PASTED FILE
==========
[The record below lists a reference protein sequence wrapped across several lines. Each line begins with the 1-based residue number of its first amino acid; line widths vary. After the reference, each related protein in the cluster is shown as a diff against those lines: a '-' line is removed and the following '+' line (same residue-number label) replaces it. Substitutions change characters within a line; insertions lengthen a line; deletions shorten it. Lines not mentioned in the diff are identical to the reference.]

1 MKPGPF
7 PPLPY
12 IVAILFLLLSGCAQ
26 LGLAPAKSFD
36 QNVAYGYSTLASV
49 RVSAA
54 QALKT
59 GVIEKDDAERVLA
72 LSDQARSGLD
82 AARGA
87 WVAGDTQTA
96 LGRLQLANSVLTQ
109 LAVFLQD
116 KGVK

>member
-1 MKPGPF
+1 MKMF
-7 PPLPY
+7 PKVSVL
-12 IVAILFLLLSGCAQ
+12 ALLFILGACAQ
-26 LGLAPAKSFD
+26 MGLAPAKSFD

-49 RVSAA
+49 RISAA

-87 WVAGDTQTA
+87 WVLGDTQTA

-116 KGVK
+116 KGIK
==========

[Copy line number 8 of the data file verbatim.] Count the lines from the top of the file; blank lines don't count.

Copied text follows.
54 QALKT